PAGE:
Dr. Arnold Zellner, ARE adjunct professor, passed away on Tuesday August 10, 2010 at the age of 83. He was one of the great thinkers of our times, a wonderful person, and a major contributor to the ARE department.
One of the world's foremost econometricians, he was particularly known for his pioneering work in Bayesian analysis, systems of equations, time series analysis, as well as his work in applying his revolutionary techniques to data.
He was born on January 2, 1927 in Brooklyn, New York to Ukranian immigrants, Dora Kleiman Zellner and Israel (Sam) Zellner, who, along with a loving Grandmother, reared Arnold, and his older brother Norman, with a great appreciation for the American freedoms and opportunities denied to citizens of their native country.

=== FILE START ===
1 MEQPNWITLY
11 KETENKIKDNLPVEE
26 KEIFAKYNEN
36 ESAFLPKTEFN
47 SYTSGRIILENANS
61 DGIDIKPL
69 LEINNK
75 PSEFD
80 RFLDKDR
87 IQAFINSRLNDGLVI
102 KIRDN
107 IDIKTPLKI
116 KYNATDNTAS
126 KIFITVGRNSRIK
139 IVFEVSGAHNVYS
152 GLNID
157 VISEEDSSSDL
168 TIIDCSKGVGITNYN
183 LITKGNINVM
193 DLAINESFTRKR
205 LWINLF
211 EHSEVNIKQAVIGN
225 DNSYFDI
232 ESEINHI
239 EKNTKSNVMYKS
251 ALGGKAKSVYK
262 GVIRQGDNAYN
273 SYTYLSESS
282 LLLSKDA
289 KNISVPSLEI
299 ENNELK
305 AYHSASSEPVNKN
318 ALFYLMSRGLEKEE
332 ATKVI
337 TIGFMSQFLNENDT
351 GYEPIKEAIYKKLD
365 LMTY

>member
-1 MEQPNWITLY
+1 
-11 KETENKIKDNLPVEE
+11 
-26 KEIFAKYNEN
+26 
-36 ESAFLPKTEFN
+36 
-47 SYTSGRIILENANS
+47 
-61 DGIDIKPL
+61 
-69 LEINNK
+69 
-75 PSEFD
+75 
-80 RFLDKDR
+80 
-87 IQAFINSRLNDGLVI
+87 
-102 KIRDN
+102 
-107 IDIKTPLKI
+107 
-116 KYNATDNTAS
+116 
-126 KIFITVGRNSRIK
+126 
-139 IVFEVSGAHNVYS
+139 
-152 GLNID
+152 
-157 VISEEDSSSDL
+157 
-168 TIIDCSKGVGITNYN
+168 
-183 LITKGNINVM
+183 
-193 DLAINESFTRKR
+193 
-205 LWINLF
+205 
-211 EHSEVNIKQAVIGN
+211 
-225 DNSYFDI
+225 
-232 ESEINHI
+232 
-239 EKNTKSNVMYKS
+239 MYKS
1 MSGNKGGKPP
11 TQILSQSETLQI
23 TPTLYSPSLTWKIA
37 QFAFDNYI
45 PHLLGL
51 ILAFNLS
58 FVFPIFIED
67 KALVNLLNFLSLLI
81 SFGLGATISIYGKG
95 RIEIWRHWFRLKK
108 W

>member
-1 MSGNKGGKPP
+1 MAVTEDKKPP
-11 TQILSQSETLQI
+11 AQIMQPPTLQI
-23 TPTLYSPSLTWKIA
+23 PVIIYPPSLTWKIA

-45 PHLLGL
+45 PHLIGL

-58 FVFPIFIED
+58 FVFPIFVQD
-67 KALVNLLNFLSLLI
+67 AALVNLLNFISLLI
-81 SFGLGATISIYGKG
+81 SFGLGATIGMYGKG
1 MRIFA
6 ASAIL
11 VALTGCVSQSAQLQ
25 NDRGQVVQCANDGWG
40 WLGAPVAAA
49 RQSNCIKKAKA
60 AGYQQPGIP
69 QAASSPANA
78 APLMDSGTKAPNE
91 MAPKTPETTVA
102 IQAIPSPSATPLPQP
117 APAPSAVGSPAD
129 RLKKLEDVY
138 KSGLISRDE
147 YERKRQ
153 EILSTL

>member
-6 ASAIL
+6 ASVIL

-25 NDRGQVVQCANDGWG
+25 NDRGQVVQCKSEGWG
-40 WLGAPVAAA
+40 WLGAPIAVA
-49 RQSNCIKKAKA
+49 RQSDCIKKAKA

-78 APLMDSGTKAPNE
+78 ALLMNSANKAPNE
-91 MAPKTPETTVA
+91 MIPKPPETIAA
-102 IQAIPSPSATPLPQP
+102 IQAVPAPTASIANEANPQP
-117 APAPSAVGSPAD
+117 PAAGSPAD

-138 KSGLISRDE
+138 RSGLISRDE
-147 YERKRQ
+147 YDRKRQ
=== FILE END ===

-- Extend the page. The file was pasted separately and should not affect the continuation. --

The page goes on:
Arnold attended Harvard University on a scholarship, earning a Bachelors degree in Physics in 1949. Upon completing his tour of duty in the Army, he used his GI Bill benefits to attend the University of California, Berkeley and earned a Ph.D. in Economics in 1957.
He held appointments in the Department of Economics at the University of Washington (1955-1960) and the University of Wisconsin (1961-1966) before accepting an appointment as the H.G.B. Alexander Professor of Economics and Statistics at the University of Chicago, Graduate School of Business (1966-1996).
Since retiring in 1996 from the University of Chicago, he has been a frequent lecturer throughout the world and a frequent visiting professor in the Department of Agricultural & Resource Economics at his alma mater, College of Natural Resources, the University of California, Berkeley.
He will be greatly missed.
To Read Arnold Zellner's Interview conducted by Kathy Morrissey in 2004 Click Here
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